Support: Plants and Animals
On the day Plants and Animals recorded the title track to their new album, it was one of those increasingly rare moments when everyone seemed to be watching the same thing at the same time. A judge was on trial. So they watched too, on somebody’s laptop in the front room of the building where the recording studio is. It was addictive and galling.
When you walk into the studio itself, sound sucks down into nothing because the walls are carpeted and you’re reminded for a split second that a river of thoughts has been flowing through your mind your entire life. The din fades in again.
They came to try and solve an old song that they had written for their last album but couldn’t get right.Warren punched in a beat on an 808. He picked up a bass, Nic picked up a guitar and they played the changes over it.Woody put down a motorik beat. Adèle Trottier-Rivard was with them that day. She sang and tried out different shakers running through Nic’s guitar pedals while he manipulated them in real time with his right hand while holding their baby in his left. Things fell into place.They wrote the words on the spot.The judge snaked his way in.
Plants and Animals work on instinct.They’ve been playing together for 20 years, so they basically started as kids.They were a big part of the mid-’00s Montreal music renaissance, when you couldn’t walk through the neighbourhood at 4pm on a Tuesday without spilling your coffee on the fitted jeans of a who’s who.They ran around sweaty all night and blew bubbles from the roof over Parc Avenue when they finished their first album.They became known for a ferocious live show and still are.They have just finished their fifth album.They’re parents now, and have been so for long enough to move beyond euphoria into anxious realness and bigger love.The world is a different place than it used to be.
“The Jungle” starts with electronic drums that sound like insects at night. A whole universe comes alive in the dark. It’s beautiful, complex and unsettling. Systematic and chaotic.All instinct, no plan. Voices taunt,“yeah yeah yeah.”This tangled time in which we find ourselves is reflected back in shadows.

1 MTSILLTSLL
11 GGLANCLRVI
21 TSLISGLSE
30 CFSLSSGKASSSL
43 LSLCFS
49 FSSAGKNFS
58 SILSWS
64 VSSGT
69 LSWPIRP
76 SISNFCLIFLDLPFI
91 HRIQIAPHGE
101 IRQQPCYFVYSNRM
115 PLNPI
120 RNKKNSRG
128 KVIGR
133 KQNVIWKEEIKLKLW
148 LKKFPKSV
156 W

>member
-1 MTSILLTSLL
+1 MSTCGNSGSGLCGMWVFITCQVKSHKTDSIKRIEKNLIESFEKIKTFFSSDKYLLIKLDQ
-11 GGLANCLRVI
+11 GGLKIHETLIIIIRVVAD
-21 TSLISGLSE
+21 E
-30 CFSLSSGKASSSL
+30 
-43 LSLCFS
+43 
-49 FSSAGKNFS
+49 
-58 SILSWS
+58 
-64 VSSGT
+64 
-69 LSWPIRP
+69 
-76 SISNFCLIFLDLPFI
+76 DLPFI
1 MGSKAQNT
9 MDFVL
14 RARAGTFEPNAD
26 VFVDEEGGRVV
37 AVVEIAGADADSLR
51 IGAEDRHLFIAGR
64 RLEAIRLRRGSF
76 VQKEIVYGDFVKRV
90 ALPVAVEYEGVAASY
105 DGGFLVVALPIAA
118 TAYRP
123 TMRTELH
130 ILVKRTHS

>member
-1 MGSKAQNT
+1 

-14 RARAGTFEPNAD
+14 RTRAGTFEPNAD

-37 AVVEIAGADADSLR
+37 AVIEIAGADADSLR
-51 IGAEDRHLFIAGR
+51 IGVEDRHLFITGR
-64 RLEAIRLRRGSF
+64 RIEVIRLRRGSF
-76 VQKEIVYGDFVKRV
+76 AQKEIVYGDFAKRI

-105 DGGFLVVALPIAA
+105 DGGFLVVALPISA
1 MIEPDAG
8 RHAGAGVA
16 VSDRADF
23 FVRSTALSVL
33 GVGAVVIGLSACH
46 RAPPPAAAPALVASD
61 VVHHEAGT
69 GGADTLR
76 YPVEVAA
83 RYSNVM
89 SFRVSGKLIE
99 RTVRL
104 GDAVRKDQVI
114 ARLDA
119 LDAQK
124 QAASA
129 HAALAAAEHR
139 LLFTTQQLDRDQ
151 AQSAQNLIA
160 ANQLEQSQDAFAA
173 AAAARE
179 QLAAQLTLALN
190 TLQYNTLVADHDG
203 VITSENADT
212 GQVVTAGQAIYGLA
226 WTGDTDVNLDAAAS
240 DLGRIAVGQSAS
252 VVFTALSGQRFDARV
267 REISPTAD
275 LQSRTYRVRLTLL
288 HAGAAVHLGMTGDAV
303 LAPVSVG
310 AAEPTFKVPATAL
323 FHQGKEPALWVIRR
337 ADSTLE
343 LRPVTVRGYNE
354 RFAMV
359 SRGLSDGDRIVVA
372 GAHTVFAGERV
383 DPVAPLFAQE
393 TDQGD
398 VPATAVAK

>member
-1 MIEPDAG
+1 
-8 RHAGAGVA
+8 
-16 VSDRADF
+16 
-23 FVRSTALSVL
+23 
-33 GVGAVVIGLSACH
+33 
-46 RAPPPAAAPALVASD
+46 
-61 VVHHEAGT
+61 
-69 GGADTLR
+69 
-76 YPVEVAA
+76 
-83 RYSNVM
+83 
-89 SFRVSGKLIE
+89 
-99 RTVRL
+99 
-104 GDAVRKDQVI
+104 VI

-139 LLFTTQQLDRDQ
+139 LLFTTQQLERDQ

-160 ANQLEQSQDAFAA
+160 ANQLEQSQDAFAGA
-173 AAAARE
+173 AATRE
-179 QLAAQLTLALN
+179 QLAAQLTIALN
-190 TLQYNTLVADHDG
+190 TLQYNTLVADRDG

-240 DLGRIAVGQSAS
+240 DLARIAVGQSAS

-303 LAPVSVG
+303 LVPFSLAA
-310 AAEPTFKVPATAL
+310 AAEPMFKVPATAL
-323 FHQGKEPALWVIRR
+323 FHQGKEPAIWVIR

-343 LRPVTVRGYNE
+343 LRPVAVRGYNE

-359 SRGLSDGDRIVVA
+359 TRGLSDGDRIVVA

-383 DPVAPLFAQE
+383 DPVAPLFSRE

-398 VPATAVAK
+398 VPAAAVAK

Every song is such a landscape.The first one grinds to a halt and you become a kid looking out a car window at the moon, wondering how it’s still on your tail as you speed past a steady blur of trees.You watch a house go up in a yellow strobe that echoes the disco weirdness of Giorgio Morodor, Donna Summer and David Bowie.You get pummelled by a rhythm then set free by a sudden change of scenery—the wind stops, clarity returns.You’re under a streetlight in Queens, soft-focus, slow motion, falling in love.You speak French now too, in case you didn’t already. Bienvenue.
These are personal experiences made in a volatile world, and they reflect that world right back at us, even by accident. “House on Fire,” came from Warren’s haunting feeling that a friend who was taking too many sleeping pills might forget to turn his stove off. It was written before Greta Thunberg made the expression a rallying cry.
There’s one song Nic sings to his teenage son who was dealing with climate change anxiety and drifting into uncharted independence.The band carries it out slowly together into a sweet blue horizon.Warren wrote the words to another shortly after losing his father. It’s about the things
we inherit not necessarily being the things we want. In a broader sense, that’s where a lot of people find themselves right now.
Making music is their collective way of processing it. Plants and Animals are Nicolas Basque, Warren Spicer and Matthew Woodley. The Jungle is their shortest album yet and almost certainly their boldest. Eight acts in a world full of noise. It comes out in October 2020.